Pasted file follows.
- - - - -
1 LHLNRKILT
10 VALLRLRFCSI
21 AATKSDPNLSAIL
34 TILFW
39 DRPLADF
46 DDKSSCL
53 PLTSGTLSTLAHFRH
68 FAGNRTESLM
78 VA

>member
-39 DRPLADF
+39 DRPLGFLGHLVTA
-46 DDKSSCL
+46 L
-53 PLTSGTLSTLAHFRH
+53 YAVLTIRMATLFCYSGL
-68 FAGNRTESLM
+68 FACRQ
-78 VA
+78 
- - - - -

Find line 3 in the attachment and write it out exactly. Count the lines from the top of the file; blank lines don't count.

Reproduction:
21 AATKSDPNLSAIL